Buried alive more than five thousand years before in ancient Egypt right after having invulnerability and everlasting life transferred to him from one of his mutant subjects, the world’s first known mutant En Sabah Nur (Oscar Isaac) is resurrected in 1983 and is completely displeased with the world in its current condition. Gathering together an army of “four horsemen” loyal to his cause, he chooses mutants Storm (Alexandra Shipp), the angry combatant Angel (Ben Hardy), warrior-like Amazon Psylocke (Olivia Munn), and Magneto (Michael Fassbender). The latter, having tried normal life in Poland with a wife and young daughter only to have them slaughtered when his identity becomes known, once again becomes an enemy of mankind. Professor Charles Xavier (James McAvoy) in trying to get inside the head of Nur alerts him to his own unique telepathic abilities making Professor X the mutant En Sabah Nur wants most to have his abilities transferred to him. Before that happens, however, Nur goes about exploding the nuclear weapons of every country on the planet who possess them and bringing down all the world’s great cities so he can once again make Cairo the center of the world and the center of his power.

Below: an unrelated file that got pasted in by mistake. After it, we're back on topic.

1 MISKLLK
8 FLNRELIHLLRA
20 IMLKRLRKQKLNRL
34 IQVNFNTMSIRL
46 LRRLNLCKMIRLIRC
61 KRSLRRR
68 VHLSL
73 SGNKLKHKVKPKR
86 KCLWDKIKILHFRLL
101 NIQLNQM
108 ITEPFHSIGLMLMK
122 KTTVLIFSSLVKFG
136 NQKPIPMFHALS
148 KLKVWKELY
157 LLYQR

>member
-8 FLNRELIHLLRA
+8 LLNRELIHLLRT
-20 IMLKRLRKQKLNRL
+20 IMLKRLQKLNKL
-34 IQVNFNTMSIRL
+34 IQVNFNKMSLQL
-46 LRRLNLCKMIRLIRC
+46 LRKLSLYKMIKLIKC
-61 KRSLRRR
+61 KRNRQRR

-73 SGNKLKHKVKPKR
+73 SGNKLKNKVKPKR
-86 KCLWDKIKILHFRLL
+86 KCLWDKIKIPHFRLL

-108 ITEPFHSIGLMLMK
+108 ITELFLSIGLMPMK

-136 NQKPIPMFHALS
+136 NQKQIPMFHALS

Basing his screenplay on one of the franchise’s most popular villains, screenwriter Simon Kinberg focuses a great deal of attention in this X-Men outing on the younger students training to master their abilities, so we get the chance to see the early anguish of great characters like Scott Summers/Cyclops (Tye Sheridan), Jean Grey (Sophie Turner), Nightcrawler (Kodi Smit-McPhee), Ben Hardy’s Angel, and Sophie Turner’s Storm. The outlooks of the two principal characters, Magneto’s cynical anger and Professor X’s eternal optimism, haven’t changed, so the interest in this story comes with which side the various young mutants wind up on and what they do to accomplish their goals. After a dazzling introduction in the previous film, Quicksilver (Evan Peters) shows up again in another bravura sequence, more elaborate but lacking the freshness of the kitchen spree in the last outing as he rescues a school full of students and faculty as it explodes into a fireball. Scott Summers’ frantic handling of his newly erupting power holds one’s attention in both its comic and dramatic extremes, but Jennifer Lawrence’s Mystique seems almost an afterthought in this outing with her constantly downplaying her persona as a mutant role model. With these current X-Men films all prequels to the original trilogy, it’s no surprise that En Sabah Nur/Apocalypse doesn’t succeed in taking over the world (the climactic showdown between him and Charles Xavier is represented as both a physical and mental confrontation, neither of them having quite the impact we’re expecting and being something of an anticlimax). Director Bryan Singer must cover a lot of ground in this mammoth entry in the series, and while the film plays a bit long, there’s no denying that some of the action scenes, especially those with the fascinating Nightcrawler, are among the highlights of the series.